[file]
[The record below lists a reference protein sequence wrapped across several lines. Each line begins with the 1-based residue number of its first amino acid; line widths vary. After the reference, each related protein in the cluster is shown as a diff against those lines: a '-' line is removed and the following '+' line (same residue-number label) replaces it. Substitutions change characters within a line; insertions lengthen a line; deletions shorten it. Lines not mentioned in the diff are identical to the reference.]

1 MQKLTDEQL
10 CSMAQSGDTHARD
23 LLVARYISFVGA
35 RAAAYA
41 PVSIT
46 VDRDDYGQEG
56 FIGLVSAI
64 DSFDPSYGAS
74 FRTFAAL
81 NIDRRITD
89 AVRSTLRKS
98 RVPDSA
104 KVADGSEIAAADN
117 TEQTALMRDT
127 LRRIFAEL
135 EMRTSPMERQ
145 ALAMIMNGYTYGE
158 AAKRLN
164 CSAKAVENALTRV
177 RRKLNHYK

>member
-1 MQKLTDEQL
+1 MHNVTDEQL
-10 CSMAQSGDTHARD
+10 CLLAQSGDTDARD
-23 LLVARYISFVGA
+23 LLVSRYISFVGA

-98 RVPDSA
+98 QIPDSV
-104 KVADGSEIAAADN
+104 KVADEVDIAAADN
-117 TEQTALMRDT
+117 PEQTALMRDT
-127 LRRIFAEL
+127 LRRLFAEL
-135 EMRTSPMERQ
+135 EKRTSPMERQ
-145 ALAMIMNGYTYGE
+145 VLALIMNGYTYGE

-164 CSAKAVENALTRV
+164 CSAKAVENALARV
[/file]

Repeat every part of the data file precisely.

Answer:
[The record below lists a reference protein sequence wrapped across several lines. Each line begins with the 1-based residue number of its first amino acid; line widths vary. After the reference, each related protein in the cluster is shown as a diff against those lines: a '-' line is removed and the following '+' line (same residue-number label) replaces it. Substitutions change characters within a line; insertions lengthen a line; deletions shorten it. Lines not mentioned in the diff are identical to the reference.]

1 MQKLTDEQL
10 CSMAQSGDTHARD
23 LLVARYISFVGA
35 RAAAYA
41 PVSIT
46 VDRDDYGQEG
56 FIGLVSAI
64 DSFDPSYGAS
74 FRTFAAL
81 NIDRRITD
89 AVRSTLRKS
98 RVPDSA
104 KVADGSEIAAADN
117 TEQTALMRDT
127 LRRIFAEL
135 EMRTSPMERQ
145 ALAMIMNGYTYGE
158 AAKRLN
164 CSAKAVENALTRV
177 RRKLNHYK

>member
-1 MQKLTDEQL
+1 MHNVTDEQL
-10 CSMAQSGDTHARD
+10 CLLAQSGDTDARD
-23 LLVARYISFVGA
+23 LLVSRYISFVGA

-98 RVPDSA
+98 QIPDSV
-104 KVADGSEIAAADN
+104 KVADEVDIAAADN
-117 TEQTALMRDT
+117 PEQTALMRDT
-127 LRRIFAEL
+127 LRRLFAEL
-135 EMRTSPMERQ
+135 EKRTSPMERQ
-145 ALAMIMNGYTYGE
+145 VLALIMNGYTYGE

-164 CSAKAVENALTRV
+164 CSAKAVENALARV